Shokking Pestilence

It was a nice sunny day. Frau Shokker was happily pruning some roses whilst I balanced precariously on a scaffolding plank laid out across the pond as I cut back the expiring foliage on a range of pond plants. That wasn’t a task that I would let the Frau attempt as she’d probably end up in the pond.

Suddenly, I was surprised by a loud exclamation emanating from the Frau’s general direction as she enthusiastically announced “You’ve got Fuchsia Gall Mite!” Having completed the frantic process of regaining my balance (without falling in), I went to examine the evidence, to which Frau was pointing whilst jumping with excitement. I looked. I pondered. Was what I was seeing the consequence of a bug infestation or the impact of heatstroke (on the plants, that is) earlier in the summer. Sometimes, don’t you just wish that whoever brought these pesky things into existence would make them easily identifiable?

We proceeded to examine all the other fuchsias in the garden but could observe no other indication of trouble. A consultation of “the map” revealed that this pest had not previously been reported in these parts. But what if ……..? Someone’s gotta be the first!

We bravely took the decision. Let’s follow the instructions and chop that fuchsia back by 10cm and a bit. The Frau embarked on the task whilst I went to prepare a container of sterilant, into which the secateurs would subsequently be dunked.

Then Frau pondered, “What if I’ve managed to get the buggers on my clothes?” I said I was quite happy if she wanted me to put her garments into the washing machine. It was the least I could do to make sure any problem remained contained here. But Frau wasn’t too enamoured of the idea of being clothesless for the hour or so during which the washing machine and then the dryer would be doing their thing.

“What about burning?” I asked. “You could keep your clothes on for that! I’ll just spray some petrol over you and light it.” “But won’t that hurt?” asked she. “Not at all,” said I, “I’ll just stand well back and throw a burning rag onto you.”

It would seem that Frau is unappreciative of my concerns for her as she simply disinfected the secateurs and then applied sanitiser to all exposed parts (of her).

Meanwhile, I discovered that, yet again, the solution was far more complex than the problem. The solution for something named simply “Fuchsia Gall Mite” is the somewhat grandiose “Amblyseius Andersonii”. These aren’t nematodes but mites. Small mites. Mites you can’t see. Like you can’t see nematodes or, indeed Fuchsia Gall Mite. Do any of these actually exist or are they imaginary creatures dreamed up in the interests of commercial opportunity? Whatever, better safe than sorry.

This is what the tiny little mites look like. They’re inside those little packets, all snug and warm with a diet of bran.
And this is what they look like fastened over the affected plant.

I’m supposed to leave them for eight weeks, in which time the stupid (but good) mites will stupidly wander out of their little warm packets and search for the bad mites who may themselves wander into the little warm packets, now vacant, and proceed to devour that lovely bran whilst the goodies can’t find any baddies outside and so starve. And thus, hopefully, the problem will be solved for this year. Of course, never let an opportunity be missed for the instructions say that I should re-introduce the goody mites next spring to help prevent the baddies from returning.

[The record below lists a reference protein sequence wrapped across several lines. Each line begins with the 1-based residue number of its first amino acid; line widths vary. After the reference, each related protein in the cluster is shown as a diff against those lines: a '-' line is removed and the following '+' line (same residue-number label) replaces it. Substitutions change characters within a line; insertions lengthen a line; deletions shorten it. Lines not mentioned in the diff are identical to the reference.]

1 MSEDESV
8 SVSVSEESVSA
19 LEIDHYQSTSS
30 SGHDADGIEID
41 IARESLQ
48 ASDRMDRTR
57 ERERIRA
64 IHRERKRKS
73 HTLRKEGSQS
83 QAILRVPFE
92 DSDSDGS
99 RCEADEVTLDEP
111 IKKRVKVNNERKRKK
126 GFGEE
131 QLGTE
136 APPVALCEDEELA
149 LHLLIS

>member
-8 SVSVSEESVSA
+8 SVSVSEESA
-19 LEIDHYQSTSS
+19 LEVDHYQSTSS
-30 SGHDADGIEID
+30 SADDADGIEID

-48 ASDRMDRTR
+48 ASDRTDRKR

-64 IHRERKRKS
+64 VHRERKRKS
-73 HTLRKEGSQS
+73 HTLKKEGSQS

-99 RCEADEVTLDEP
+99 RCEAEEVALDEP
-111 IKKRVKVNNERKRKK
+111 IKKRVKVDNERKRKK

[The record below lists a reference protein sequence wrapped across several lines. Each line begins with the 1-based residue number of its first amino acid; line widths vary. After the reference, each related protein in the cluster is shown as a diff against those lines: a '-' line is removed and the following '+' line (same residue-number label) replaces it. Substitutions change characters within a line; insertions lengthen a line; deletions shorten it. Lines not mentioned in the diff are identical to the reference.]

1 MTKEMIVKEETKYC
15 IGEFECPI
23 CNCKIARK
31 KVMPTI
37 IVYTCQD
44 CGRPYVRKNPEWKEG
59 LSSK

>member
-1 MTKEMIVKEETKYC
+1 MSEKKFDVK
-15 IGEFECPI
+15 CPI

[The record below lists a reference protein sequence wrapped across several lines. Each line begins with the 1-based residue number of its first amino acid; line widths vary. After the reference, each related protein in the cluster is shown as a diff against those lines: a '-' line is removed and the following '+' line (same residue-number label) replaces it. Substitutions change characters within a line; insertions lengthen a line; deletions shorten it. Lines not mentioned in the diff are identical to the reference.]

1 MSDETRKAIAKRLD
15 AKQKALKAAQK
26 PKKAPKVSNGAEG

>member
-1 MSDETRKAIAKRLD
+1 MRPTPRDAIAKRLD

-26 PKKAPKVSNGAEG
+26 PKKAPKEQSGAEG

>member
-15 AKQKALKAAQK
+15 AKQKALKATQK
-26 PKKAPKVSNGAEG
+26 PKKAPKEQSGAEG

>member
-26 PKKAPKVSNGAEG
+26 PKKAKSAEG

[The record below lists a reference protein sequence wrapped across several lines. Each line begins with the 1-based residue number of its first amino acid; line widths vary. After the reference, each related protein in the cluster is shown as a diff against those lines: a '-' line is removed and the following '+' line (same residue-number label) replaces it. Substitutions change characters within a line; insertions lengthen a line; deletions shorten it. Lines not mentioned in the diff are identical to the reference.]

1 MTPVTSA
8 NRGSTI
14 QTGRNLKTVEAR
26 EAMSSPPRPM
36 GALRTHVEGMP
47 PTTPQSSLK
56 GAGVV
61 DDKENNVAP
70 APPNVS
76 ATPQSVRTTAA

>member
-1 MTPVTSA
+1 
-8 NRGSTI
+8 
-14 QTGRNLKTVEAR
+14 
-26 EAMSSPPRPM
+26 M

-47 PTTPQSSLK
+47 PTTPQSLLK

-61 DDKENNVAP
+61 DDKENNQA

Given the cost of the quantity of packets of goody mites I’ll need to protect every fuchsia I’ve got (recommended), the baddies had bloody well better return as, otherwise, I’ll have wasted my money!

Meanwhile I’m happy to report that, thus far, Frau Shokker has not managed to spontaneously combust.

2 thoughts on “Shokking Pestilence

  1. Troubled as I am by the same variety of malevolence, I will be interested to hear whether the predatory mites sucessfully deal with the intended prey. I chop infected shoots off as soon as I see them and I check frequently in hopes of seeing them early. There’s no way I’d leave an infestation on the plant just to feed the predators and it doesn’t sound like you have either, so if the blighters return you know it’s a fail but if they don’t, is it because you removed them or because the predators mopped up any stragglers. I don’t like to think what it would cost to hang those tea bags on all my Fuchsia plants.
    And all that supposes you have gall mite to begin with because I’m not really convinced by that top picture, looks more like capsid to me, which would be a good thing in most respects.

    1. Hi Jim. Thanks for this. G called in today for a catchup (she’s on the mend but we thought we’d give her another week to be safe) and we had a wander. Couldn’t find any evidence of capsid bugs and no sign of any issues with other fuchsias here. The affected one is already putting on new growth which is fine so we’re thinking that what we found was “heat stress” or something like that. Keeping fingers crossed.

      Looking at reviews on Green Gardener’s web site, it seems that people have had success with just one or two sachets of the predator per plant so I might buy a 20-pack in the spring. At less than £20, might be a “better safe” approach but then I’ve only got 18 fuchsias to worry about.

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